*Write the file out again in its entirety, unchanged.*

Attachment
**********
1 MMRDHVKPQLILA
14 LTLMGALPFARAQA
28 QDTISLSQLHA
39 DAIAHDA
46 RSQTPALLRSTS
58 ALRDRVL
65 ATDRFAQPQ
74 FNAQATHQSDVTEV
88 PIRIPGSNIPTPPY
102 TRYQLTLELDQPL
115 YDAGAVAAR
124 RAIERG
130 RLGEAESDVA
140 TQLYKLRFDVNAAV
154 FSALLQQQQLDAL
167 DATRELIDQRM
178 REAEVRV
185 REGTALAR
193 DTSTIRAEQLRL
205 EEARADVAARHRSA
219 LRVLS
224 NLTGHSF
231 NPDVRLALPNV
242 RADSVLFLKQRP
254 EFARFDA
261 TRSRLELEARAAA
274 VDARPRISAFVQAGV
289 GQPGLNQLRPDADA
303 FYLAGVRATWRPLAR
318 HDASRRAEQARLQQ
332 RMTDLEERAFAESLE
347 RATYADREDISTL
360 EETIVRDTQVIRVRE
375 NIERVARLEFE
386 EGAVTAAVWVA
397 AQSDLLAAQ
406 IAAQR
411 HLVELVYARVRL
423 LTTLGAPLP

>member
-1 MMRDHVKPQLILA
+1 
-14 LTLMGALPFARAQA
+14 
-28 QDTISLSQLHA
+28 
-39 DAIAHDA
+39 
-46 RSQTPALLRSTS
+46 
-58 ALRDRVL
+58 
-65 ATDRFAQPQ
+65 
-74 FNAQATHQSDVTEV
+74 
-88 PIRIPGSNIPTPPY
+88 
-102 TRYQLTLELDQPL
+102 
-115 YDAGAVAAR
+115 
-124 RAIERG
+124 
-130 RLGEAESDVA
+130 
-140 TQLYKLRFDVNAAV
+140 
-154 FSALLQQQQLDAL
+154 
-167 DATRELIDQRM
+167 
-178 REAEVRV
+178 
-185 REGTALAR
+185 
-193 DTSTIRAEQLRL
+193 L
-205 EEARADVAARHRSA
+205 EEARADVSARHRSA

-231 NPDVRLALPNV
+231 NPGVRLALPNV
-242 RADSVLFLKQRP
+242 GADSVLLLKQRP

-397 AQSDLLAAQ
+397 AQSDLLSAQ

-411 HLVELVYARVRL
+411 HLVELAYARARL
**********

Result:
1 MMRDHVKPQLILA
14 LTLMGALPFARAQA
28 QDTISLSQLHA
39 DAIAHDA
46 RSQTPALLRSTS
58 ALRDRVL
65 ATDRFAQPQ
74 FNAQATHQSDVTEV
88 PIRIPGSNIPTPPY
102 TRYQLTLELDQPL
115 YDAGAVAAR
124 RAIERG
130 RLGEAESDVA
140 TQLYKLRFDVNAAV
154 FSALLQQQQLDAL
167 DATRELIDQRM
178 REAEVRV
185 REGTALAR
193 DTSTIRAEQLRL
205 EEARADVAARHRSA
219 LRVLS
224 NLTGHSF
231 NPDVRLALPNV
242 RADSVLFLKQRP
254 EFARFDA
261 TRSRLELEARAAA
274 VDARPRISAFVQAGV
289 GQPGLNQLRPDADA
303 FYLAGVRATWRPLAR
318 HDASRRAEQARLQQ
332 RMTDLEERAFAESLE
347 RATYADREDISTL
360 EETIVRDTQVIRVRE
375 NIERVARLEFE
386 EGAVTAAVWVA
397 AQSDLLAAQ
406 IAAQR
411 HLVELVYARVRL
423 LTTLGAPLP

>member
-1 MMRDHVKPQLILA
+1 
-14 LTLMGALPFARAQA
+14 
-28 QDTISLSQLHA
+28 
-39 DAIAHDA
+39 
-46 RSQTPALLRSTS
+46 
-58 ALRDRVL
+58 
-65 ATDRFAQPQ
+65 
-74 FNAQATHQSDVTEV
+74 
-88 PIRIPGSNIPTPPY
+88 
-102 TRYQLTLELDQPL
+102 
-115 YDAGAVAAR
+115 
-124 RAIERG
+124 
-130 RLGEAESDVA
+130 
-140 TQLYKLRFDVNAAV
+140 
-154 FSALLQQQQLDAL
+154 
-167 DATRELIDQRM
+167 
-178 REAEVRV
+178 
-185 REGTALAR
+185 
-193 DTSTIRAEQLRL
+193 L
-205 EEARADVAARHRSA
+205 EEARADVSARHRSA

-231 NPDVRLALPNV
+231 NPGVRLALPNV
-242 RADSVLFLKQRP
+242 GADSVLLLKQRP

-397 AQSDLLAAQ
+397 AQSDLLSAQ

-411 HLVELVYARVRL
+411 HLVELAYARARL